In the study led by Emily Benasich who directs the Infancy Studies Laboratory at Rutgers University’s Center for Molecular and Behavioral Neuroscience, the team found that when 4-month-old babies learned to pay attention to increasingly complex non-language audio patterns, their brain scans at 7 months old showed they were faster and more accurate at detecting other sounds important to language than babies who had not been exposed to the sound patterns.
“Young babies are constantly scanning the environment to identify sounds that might be language,” explained Benasich in a press release. “This is one of their key jobs – as between 4 and 7 months of age they are setting up their pre-linguistic acoustic maps….If you shape something while the baby is actually building it, it allows each infant to build the best possible auditory network for his or her particular brain. This provides a stronger foundation for any language (or languages) the infant will be learning.”
Take a look inside the Laboratory:
Use Music to Support Early Language Development
In Kindermusik classes, we provide many opportunities for caregivers and babies to communicate with each other both verbally and nonverbally. For example, when we actively listen to a specific sound such as a clock sound or running water sound, integrate language and movement during a song, or use sign language, babies gain practice hearing words and making connections to their meanings—all which heightens babies’ abilities to communicate!
Find out more at Kindermusik.com.Contributed by Lisa Camino Rowell a freelance writer living in the Atlanta area.
Young children learn best through hands-on, multi-sensory experiences with a loving and trusted caregiver. However, with technology firmly imbedded into the daily lives and routines of families today, parents and early childhood educators often struggle with knowing the ideal ways to incorporate screen time that also supports what we know about how children learn.
One thing we do know without a doubt is that parents’ involvement in screen time matters. A new report from Zero to Three, “Research-Based Guidelines for Screen Use for Children Under Three Years Old,” offers some practical suggestions for parents concerning screen time and technology. Here are a few of the tips.
3 Tips for Healthy Screen Time with Young Children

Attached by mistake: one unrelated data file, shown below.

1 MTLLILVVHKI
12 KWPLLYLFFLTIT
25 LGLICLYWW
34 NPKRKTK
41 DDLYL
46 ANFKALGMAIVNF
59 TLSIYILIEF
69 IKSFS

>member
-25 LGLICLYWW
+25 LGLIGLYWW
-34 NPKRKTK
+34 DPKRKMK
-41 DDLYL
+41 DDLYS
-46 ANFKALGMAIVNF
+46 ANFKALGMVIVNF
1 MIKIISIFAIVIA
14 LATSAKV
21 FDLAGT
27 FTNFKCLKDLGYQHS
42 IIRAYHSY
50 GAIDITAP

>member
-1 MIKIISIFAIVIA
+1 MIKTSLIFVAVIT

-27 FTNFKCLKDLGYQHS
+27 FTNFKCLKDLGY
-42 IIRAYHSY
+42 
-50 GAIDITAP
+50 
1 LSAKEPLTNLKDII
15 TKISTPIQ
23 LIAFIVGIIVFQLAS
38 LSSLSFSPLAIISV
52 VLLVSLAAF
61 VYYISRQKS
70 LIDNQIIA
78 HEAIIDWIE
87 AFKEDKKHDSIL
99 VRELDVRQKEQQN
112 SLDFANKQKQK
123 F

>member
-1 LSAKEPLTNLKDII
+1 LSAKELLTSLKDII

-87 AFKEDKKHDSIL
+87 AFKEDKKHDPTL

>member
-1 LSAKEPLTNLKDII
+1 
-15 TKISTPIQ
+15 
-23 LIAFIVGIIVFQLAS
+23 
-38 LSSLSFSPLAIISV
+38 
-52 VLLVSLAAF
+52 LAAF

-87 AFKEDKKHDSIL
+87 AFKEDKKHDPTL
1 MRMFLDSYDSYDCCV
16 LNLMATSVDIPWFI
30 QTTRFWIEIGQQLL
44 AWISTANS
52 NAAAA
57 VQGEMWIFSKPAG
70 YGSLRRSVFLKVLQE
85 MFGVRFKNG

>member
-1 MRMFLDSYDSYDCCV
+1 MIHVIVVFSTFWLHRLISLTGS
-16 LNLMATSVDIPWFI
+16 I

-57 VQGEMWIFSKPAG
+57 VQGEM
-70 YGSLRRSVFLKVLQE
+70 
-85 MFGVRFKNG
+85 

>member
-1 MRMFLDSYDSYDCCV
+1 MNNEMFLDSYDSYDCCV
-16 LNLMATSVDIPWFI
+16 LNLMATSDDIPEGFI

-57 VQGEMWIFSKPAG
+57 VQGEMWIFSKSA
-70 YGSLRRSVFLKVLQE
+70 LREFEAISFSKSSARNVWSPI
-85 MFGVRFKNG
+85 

1. Parents should participate in the screen experience and make it a language-rich, interactive activity. As parents and children watch or play screen-based games together, parents can talk with their children about what they are seeing. We love how this mom beautifully incorporates a video field trip from Kindermusik@Home into on-the-floor, sensitive, child-centered play with her toddler. Notice how she encourages counting and asks questions about what they see on the screen:
2. Make connections between what children see on the screen with the real world. In the school years, children will be asked to make those connections when reading, such as text-to-self and then later text-to-text. Early childhood offers the ideal time to lay a foundation for recognizing associations between things. For example, if children learn about the different letters of the alphabet by playing a game on a tablet, parents can later point out various objects in the room or at the grocery store that start with those same letters. Or, if a character in an interactive ebook learns over the course of the story how to share a favorite toy with a friend, parents can refer back to that lesson when teaching their own children how to share with friends.
3. Create ways to extend the learning away from the screen. For example, in the video above, the parent and child can go on a walk together and notice the various dogs they encounter or visit a pet store to see the fish. While there, the mom can point out the different colors they see, encourage counting, and make connections between what they watched at home.
Find out more about Kindermusik at www.Kindermusik.com.Contributed by Lisa Camino Rowell, a freelance writer in the Atlanta area.
Yes, we’re tooting our own horns a bit because we don’t think a bumper sticker, like “My textbooks fit in my earbuds,” would ever really take off. So every once in a while, we need to celebrate in other ways.
Kindermusik International is leading the way in Digital Publishing. In the last 5 years we’ve been working to convert over 25 years worth of research and curricula, into one easily downloadable system. And the process is running more smoothly than ever before.